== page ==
posted by Andy Hatcher
As my wife, Van, wraps up the first semester of her Ph.D. program here at the University of Wisconsin-Madison, my year as a stay-at-home dad has hit its midway point. I find the New Year is as much a time for reflecting as it is for looking forward, and I’ve been doing a fair amount of both lately regarding the past and next five months. It’s given me plenty to try to wrap my mind around, especially the last five. Instead of suggesting a universal “here’s what to expect when you’re stay-at-home parenting,” I’ll speak only from my own experience. Like snowflakes, I’m sure no two are the same—though I can’t help but wonder how much they may overlap.
In short, it’s been really great and kind of weird. Allow me to explain in a Top Five List of Realizations:
1.) Watching your child grow is amazing. Every cliché is true, including the one where you admit every one is true. There’s nothing that makes me smile bigger than watching our son Kai experience new things for the first time. And thank goodness for digital photography because I can safely say my wife and I have missed next to nothing. We’ve snapped more pictures of Kai than were ever taken of everyone in our two families combined—at least it feels (and looks) like it. We’re trying to stave off that final cliché where each of you forgets half of everything.
2.) The terms of what deem a day productive have changed. They had to. At my old job as an assistant principal, alongside my schedule of the day’s events and appointments I would keep a running list of things I knew I needed to do. (Crossing completed tasks off that list was also a smile-inducing act to be sure.) But this wasn’t working at all for me as a stay-at-home dad. I found myself perpetually feeling “behind” and I was like, “Wait a second. This is silly.” Who was the boss here? Well, Kai obviously. But he wasn’t the one telling me to make to-do lists. Little man wasn’t helping either by only taking two 40-minute naps a day. So, I stopped making lists, and as long as the three of us have good food to eat, clean clothes to wear, and get to hang out as much as we want, that is a good day.
3.) It’s really easy to be unproductive. Because Kai sleeps so sparingly, I find that when those forty minutes present themselves, all I really want to do is take a break. It’s not like hanging out with your infant son is non-stop stress, but I try to stay as present as possible. There’s not a lot of “me” time; that’s what naps are for, albeit not for very long—which means my downtime is often spent watching ESPN or TV shows I’ve already seen instead of doing a host of other things that could be viewed as more worthwhile. Basically, any book I’m reading has to be better than Seinfeld re-runs or it’s not going to get read. Also, as a stay-at-home dad I find I have even more time to not exercise.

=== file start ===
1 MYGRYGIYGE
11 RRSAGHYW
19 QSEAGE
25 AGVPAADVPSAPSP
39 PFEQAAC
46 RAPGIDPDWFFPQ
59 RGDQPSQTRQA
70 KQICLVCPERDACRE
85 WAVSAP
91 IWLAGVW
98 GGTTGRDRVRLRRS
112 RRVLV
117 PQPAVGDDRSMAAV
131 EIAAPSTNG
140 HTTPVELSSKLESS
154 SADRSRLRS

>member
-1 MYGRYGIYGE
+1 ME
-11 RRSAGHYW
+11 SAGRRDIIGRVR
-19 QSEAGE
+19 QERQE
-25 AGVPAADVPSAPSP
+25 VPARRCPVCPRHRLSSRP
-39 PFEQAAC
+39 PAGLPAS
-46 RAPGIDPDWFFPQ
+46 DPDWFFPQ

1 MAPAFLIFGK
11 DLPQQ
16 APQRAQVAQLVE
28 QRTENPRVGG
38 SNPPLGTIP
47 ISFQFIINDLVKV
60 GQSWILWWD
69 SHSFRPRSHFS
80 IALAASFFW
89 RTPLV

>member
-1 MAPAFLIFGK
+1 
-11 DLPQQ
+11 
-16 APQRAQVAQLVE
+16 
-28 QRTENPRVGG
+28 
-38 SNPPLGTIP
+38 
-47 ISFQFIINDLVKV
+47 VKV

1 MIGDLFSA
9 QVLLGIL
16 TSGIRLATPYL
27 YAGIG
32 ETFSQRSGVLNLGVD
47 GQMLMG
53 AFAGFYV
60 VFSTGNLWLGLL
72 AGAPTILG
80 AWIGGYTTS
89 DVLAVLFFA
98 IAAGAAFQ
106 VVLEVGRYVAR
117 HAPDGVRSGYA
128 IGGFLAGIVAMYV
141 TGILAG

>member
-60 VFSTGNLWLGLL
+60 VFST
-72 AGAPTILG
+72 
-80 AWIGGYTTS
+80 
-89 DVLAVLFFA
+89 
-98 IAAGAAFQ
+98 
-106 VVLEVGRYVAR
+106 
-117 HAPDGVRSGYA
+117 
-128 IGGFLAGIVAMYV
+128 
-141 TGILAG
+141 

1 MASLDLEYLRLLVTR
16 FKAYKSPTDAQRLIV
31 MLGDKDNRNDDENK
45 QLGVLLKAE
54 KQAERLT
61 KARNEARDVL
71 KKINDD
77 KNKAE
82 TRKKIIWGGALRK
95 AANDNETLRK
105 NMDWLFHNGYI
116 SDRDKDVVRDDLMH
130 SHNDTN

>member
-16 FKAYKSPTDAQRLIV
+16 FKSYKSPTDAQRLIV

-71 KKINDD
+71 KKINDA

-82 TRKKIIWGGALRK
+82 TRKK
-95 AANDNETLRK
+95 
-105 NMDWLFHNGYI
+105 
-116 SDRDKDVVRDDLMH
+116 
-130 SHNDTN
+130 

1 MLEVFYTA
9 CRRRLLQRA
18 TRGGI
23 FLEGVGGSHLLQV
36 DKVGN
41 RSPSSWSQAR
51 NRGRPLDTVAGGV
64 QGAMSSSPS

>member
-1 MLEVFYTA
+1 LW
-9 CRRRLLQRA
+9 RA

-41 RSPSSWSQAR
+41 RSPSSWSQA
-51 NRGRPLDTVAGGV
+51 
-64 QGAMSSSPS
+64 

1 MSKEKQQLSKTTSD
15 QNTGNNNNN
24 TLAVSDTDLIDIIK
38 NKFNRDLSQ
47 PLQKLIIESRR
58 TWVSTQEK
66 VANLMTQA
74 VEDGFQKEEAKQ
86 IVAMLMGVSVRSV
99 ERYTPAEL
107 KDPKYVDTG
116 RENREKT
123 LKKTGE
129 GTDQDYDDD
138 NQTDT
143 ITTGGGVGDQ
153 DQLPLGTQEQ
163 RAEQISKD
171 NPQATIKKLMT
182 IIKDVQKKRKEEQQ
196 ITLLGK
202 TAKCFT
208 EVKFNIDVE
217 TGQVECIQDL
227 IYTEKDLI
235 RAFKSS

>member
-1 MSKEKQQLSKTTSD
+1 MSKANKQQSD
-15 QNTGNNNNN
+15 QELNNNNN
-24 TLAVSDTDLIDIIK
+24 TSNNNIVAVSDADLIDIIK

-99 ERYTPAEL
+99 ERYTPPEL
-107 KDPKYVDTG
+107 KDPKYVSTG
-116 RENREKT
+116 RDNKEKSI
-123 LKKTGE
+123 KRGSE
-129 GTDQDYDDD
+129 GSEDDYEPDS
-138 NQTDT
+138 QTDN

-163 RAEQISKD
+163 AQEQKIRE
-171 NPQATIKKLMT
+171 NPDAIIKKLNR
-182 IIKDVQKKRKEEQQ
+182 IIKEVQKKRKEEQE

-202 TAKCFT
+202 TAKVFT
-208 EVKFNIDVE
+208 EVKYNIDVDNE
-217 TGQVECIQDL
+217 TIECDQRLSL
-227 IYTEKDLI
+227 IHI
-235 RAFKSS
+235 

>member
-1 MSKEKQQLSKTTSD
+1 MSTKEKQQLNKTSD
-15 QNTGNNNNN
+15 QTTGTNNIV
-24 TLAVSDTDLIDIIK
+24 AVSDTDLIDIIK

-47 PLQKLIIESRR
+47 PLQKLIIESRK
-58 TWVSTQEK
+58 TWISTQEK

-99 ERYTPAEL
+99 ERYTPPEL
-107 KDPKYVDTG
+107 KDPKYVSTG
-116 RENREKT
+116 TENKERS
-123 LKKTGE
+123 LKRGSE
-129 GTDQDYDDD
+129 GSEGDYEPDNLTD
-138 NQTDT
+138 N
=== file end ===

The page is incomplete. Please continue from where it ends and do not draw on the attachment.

4.) I should buy stock in Facebook. See explanation for #3.
5.) Not working a regular job is a lot stranger than I expected. The tricky part here is that I only miss the good stuff that everybody likes, and I fully admit that. But, it’s still surprising how foreign it feels to me not to be employed. I’m assuming part of it has to do with how I’m wired to want to feel like a provider. But I’m certain a lot of it has to do with missing what it felt like to be part of a larger, supportive effort, of working together with other people toward a common, enriching end. That really fed my soul and in a way that’s different than taking care of my own.
As much as I’ve enjoyed the last five months and wouldn’t trade them or the next five for anything, I can’t help but feel that my life isn’t exactly in a state of balance. I went from working too much to, yes, not working enough. The answer doesn’t lie in substituting one to-do list for another. Keeping as much as possible from the best of both worlds, the homemaker and the wage earner, doesn’t have to do with job description—it has to do with time. I look at my friends who are still working at the school I left, and they’re too busy, just like I was. I look at myself, and sometimes I’m not busy enough. So many clichés come to mind, including how there are only so many hours in a day.
I would know ideally how to fill them if only I could do both part-time—that would make me smile biggest of all.
© Andy Hatcher and Sunflower Creative Arts